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Among these, General Alfred Pleasonton was to be relieved from the command of the cavalry, General Grant having expressed to the President dissatisfaction that so little had hitherto been accomplished by that arm of the service, and I was selected as chief of the cavalry corps of the Army of the Potomac, receiving on the night of the 23d of March from General Thomas at Chattanooga the following telegram: "MARCH 23, 1864.

Then, too, the ground was sloping upward back of the Confederate line for a considerable distance, and it was presumable that the enemy had, at least, a detached work on this highest point. The work progressed, and on the 23d of July the mine was finished ready for charging; but I had this work of charging deferred until we were ready for it.

From this moment, Fleur-de-Marie was struck with one of those presentiments which often have, on characters like hers, an irresistible influence. A short time after these sad events, Rudolph and his daughter had left Paris forever. "OLDENZAAL, August 23d, 1841. I have just returned from Gerolstein, where I passed three months with the grand duke and his family.

On the 23d a storm arose with such violence that nineteen men belonging to the Eagle were compelled to remain on shore; and next day, when the boats were able to go for them, only two of these men were left alive, the savages having come upon them in the dark, and knocked seventeen of them on the head with their slings and wooden clubs, the poor Dutchmen being all unarmed, and not having offered the least injury or insult to the savages.

After the most outrageous conduct off the coast of Ireland, Landais, in the 'Alliance', left the squadron on September 6th, and did not reappear until the 23d, the day of the battle. Mr. Carvel was the third lieutenant of the 'Bon homme Richard', tho' he served as second in the action.

We reached Woodstock early on the morning of the 23d, and halted there some little time to let the troops recover their organization, which had been broken in the night march they had just made.

Mr. Hood's journey to the Basquiau Hill Sojourns with an Indian Party His Journey to Chipewyan. March. Being desirous of obtaining a drawing of a moose-deer, and also of making some observation on the height of the Aurora, I set out on the 23d, to pass a few days at the Basquiau Hill. Two men accompanied me, with dogs and sledges, who were going to the hill for meat.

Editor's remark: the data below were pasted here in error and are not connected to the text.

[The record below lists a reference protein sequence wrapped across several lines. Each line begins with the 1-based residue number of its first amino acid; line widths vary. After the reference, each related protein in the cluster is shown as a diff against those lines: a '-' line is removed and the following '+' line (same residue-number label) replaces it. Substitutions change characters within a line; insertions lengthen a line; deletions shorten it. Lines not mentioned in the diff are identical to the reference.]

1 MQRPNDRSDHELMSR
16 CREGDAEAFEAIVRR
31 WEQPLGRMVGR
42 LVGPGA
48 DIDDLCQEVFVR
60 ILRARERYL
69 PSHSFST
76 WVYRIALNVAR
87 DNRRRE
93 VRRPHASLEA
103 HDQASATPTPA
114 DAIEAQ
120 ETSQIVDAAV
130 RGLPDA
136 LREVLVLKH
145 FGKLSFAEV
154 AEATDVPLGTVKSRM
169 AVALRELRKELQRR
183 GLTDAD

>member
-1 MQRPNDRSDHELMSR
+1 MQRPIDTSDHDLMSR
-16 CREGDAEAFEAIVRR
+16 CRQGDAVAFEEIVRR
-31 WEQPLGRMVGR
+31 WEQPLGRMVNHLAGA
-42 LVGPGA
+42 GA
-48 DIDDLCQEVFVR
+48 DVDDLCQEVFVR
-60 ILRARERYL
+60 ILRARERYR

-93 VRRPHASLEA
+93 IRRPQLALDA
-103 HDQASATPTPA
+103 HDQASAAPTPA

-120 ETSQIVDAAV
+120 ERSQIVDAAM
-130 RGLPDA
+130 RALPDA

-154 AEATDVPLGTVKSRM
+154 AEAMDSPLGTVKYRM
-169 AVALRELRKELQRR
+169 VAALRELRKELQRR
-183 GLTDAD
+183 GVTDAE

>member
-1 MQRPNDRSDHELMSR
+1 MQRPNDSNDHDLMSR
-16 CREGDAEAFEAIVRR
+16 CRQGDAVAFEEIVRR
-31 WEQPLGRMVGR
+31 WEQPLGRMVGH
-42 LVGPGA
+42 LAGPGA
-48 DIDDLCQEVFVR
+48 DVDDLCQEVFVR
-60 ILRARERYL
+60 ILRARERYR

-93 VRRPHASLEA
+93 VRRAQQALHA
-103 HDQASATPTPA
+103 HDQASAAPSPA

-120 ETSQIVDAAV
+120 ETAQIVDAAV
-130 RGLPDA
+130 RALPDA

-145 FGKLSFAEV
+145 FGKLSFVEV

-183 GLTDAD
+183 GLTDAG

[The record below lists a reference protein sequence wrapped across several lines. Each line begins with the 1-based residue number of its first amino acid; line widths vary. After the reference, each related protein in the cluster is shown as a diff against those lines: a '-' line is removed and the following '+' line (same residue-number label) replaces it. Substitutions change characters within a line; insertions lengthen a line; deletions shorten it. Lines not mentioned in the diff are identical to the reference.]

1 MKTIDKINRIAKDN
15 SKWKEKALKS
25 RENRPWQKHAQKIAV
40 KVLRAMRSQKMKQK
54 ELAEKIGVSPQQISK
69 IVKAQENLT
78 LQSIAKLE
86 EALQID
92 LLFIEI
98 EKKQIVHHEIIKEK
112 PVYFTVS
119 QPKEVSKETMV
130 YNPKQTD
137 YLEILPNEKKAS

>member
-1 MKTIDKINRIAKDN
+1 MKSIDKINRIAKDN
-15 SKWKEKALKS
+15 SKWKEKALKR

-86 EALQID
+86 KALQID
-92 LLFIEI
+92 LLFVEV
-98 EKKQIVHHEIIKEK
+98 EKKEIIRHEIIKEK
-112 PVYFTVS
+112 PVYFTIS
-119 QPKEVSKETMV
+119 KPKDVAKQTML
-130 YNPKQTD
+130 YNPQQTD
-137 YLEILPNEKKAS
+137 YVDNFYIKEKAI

At noon, the northermost land in sight bore N.E. by E. 1/2 E. distant about ten leagues; our latitude, by account, was 40° 55' S. longitude from Cape West35' E. From this time we had light airs from the southward, with intervals of calm, till noon on the 23d, when our latitude, by observation, was 40° 36' 30" S. and our longitude from Cape West52' E. The eastermost point of land in sight bore E. 10 N. at the distance of seven leagues, and a bluff head or point, of which we had been abreast at noon the day before, and off which lay some rocks above water, bore S. 18 W. at the distance of six leagues.

The ever-memorable oath of the States General, taken at the Tennis Court of Versailles, was followed by the royal sitting of the 23d of June. In this seance the King declared that the Orders must vote separately, and threatened, if further obstacles were met with, to himself act for the good of the people.

On the 22d or 23d I received dispatches from Washington saying that Sherman had taken Kingston, crossed the Etowah River and was advancing into Georgia. I was seated at the time on the porch of a fine plantation house waiting for Burnside's corps to pass. Meade and his staff, besides my own staff, were with me. The lady of the house, a Mrs. Tyler, and an elderly lady, were present.